HAZLETON - The ramps and jumps are covered in profanities. The work of vandals in the Hazleton area, but now fresh paint and some volunteers are working to cover it all up.
Darel Guerrero is one of the sigh school students who took part in POWER Hazleton's effort to clean up the mess right outside Arthur Street School. He says this project is important to him.
"Sure it is, because for the future, these are the new kids, the new generation, so it can look nice for them," said Guerrero.
The Hazleton Area High School students taking part in the cleanup are from an employability skills class. Their teacher says the project is preparing them to work towards a brighter future.
"We want to show them a little bit of community pride, doing some community service giving back to the community so that they can eventually graduate from high school and continue to give back to the community," said Hazleton Area School teacher Shawn Darraugh.
While the high schoolers took on the heavy workload, elementary students picked up litter around the area too, and were happy to lend some helping hands.
"I got to clean up the playground and now it looks nicer," said 2nd Grader Jacob Hutchison.
As the fresh coats of paint begin to dry here at the Arthur Street playground, local officials and students say they plan to work hard to keep this place graffiti free.
"We`re trying to do a good thing so it would be a shame if all of our efforts were taken away," said POWER Hazleton Director Erin O'Donnell.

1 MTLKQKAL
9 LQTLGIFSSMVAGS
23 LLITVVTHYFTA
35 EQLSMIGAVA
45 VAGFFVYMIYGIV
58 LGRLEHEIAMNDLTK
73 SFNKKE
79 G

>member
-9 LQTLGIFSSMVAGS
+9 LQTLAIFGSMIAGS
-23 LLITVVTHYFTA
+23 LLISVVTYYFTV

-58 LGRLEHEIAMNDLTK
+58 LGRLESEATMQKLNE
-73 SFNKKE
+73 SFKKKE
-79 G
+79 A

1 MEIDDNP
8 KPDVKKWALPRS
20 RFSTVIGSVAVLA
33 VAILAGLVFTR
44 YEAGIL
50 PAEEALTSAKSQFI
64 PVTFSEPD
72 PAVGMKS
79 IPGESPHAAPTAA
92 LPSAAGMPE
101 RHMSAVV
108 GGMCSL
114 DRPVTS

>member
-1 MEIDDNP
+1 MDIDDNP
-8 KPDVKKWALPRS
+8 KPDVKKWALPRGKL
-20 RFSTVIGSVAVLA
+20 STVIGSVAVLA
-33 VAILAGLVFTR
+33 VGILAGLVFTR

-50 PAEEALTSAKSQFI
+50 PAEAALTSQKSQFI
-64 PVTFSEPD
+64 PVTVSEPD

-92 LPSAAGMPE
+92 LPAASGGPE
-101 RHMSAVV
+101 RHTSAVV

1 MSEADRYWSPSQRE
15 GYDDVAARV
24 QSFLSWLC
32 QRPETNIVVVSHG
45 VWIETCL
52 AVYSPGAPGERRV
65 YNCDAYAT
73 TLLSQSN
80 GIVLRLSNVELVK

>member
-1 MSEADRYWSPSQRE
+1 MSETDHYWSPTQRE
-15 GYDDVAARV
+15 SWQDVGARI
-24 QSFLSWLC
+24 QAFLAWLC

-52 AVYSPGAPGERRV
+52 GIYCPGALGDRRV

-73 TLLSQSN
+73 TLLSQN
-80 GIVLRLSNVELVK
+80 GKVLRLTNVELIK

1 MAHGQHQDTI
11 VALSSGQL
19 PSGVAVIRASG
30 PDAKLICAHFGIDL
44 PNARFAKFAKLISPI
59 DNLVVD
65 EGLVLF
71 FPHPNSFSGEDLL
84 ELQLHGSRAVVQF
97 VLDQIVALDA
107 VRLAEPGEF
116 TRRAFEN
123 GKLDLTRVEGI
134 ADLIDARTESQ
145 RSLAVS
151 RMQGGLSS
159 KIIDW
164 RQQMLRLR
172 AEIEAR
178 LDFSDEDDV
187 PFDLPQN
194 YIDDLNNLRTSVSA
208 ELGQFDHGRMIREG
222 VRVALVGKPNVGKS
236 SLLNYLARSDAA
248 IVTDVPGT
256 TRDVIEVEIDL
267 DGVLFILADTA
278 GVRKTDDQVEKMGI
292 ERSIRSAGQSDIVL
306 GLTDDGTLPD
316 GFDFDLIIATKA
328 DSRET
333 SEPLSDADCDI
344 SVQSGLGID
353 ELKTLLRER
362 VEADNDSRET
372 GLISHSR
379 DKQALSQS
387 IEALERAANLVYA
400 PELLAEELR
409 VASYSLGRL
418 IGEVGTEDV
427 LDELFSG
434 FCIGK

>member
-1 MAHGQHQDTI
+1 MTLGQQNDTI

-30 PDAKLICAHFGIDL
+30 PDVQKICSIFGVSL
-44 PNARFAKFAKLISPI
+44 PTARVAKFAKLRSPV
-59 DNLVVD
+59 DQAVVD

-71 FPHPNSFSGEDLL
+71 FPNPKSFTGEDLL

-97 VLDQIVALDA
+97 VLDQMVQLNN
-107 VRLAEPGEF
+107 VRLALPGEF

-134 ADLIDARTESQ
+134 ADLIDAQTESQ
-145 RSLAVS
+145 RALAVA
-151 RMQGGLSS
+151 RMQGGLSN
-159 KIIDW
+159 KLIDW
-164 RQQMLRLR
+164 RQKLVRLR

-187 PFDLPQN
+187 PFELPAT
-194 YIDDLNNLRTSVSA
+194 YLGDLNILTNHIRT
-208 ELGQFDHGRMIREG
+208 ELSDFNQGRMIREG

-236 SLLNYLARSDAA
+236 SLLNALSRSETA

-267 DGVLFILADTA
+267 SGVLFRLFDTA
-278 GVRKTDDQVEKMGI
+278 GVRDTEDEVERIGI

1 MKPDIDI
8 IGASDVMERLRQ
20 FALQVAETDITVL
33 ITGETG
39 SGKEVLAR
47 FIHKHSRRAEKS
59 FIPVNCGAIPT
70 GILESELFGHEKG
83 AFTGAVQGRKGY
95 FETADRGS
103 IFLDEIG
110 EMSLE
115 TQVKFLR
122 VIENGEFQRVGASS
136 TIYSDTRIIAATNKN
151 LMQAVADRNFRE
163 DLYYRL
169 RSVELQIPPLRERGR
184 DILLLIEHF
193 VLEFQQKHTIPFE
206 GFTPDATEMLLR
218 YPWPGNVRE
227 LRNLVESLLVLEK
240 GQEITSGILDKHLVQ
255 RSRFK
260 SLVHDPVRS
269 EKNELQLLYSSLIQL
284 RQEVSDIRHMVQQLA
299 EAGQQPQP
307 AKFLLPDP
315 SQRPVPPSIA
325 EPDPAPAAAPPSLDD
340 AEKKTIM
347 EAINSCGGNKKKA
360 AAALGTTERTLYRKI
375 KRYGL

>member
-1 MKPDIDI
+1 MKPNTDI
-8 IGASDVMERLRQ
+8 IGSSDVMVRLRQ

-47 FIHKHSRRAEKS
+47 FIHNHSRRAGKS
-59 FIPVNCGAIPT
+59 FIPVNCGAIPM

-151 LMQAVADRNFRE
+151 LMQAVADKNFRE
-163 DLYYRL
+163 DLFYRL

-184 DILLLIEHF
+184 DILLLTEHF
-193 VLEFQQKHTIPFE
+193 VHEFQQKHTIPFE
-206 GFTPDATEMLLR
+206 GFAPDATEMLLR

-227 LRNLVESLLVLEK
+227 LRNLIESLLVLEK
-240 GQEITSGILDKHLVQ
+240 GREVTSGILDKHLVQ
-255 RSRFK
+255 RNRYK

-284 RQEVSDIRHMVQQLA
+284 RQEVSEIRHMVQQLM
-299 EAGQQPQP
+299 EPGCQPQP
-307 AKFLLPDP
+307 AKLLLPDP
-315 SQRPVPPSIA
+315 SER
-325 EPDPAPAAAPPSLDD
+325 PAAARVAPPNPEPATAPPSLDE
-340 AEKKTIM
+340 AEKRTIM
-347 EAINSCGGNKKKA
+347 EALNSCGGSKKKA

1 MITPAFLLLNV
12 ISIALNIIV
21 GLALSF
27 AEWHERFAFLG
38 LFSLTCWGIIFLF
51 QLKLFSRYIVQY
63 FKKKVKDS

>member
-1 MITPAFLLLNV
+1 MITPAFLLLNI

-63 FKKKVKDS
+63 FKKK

Hazleton Police Chief Frank DeAndrea says they installed these surveillance cameras about one month ago.
They hope the cameras along with the neighborhood watch will deter vandals.
"I`m out here painting because this is my neighborhood, my kids use this playground, and I would like nothing more to have them not read curses on the back of all these skate park things when they come up here," said Chief DeAndrea.
And many students walked away knowing they can make an impact and a difference in their community.
"It touches me to help clean up the community for our younger people," said 11th Grade Student Austin Moyer.
Local officials say they also are working to enact harsher punishments on vandals and those people who recruit youth gang members.
Several representatives have already worked to develop Operation Gang Up legislation, making it a crime to recruit children to gangs and creating tougher sentences for vandals who paint graffiti on public property.